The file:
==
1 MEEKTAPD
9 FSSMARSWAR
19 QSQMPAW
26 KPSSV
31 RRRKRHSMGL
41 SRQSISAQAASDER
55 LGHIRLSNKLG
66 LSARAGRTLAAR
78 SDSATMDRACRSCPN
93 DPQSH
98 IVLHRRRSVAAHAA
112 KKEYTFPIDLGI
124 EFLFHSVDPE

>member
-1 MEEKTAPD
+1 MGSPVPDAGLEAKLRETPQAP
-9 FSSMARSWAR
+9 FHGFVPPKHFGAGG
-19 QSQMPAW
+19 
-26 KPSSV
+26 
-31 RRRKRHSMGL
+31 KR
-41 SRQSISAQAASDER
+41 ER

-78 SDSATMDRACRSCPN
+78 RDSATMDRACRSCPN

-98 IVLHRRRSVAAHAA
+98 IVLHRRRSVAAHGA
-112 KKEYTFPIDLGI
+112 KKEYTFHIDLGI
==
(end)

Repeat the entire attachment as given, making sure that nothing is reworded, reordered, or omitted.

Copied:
1 MEEKTAPD
9 FSSMARSWAR
19 QSQMPAW
26 KPSSV
31 RRRKRHSMGL
41 SRQSISAQAASDER
55 LGHIRLSNKLG
66 LSARAGRTLAAR
78 SDSATMDRACRSCPN
93 DPQSH
98 IVLHRRRSVAAHAA
112 KKEYTFPIDLGI
124 EFLFHSVDPE

>member
-1 MEEKTAPD
+1 MGSPVPDAGLEAKLRETPQAP
-9 FSSMARSWAR
+9 FHGFVPPKHFGAGG
-19 QSQMPAW
+19 
-26 KPSSV
+26 
-31 RRRKRHSMGL
+31 KR
-41 SRQSISAQAASDER
+41 ER

-78 SDSATMDRACRSCPN
+78 RDSATMDRACRSCPN

-98 IVLHRRRSVAAHAA
+98 IVLHRRRSVAAHGA
-112 KKEYTFPIDLGI
+112 KKEYTFHIDLGI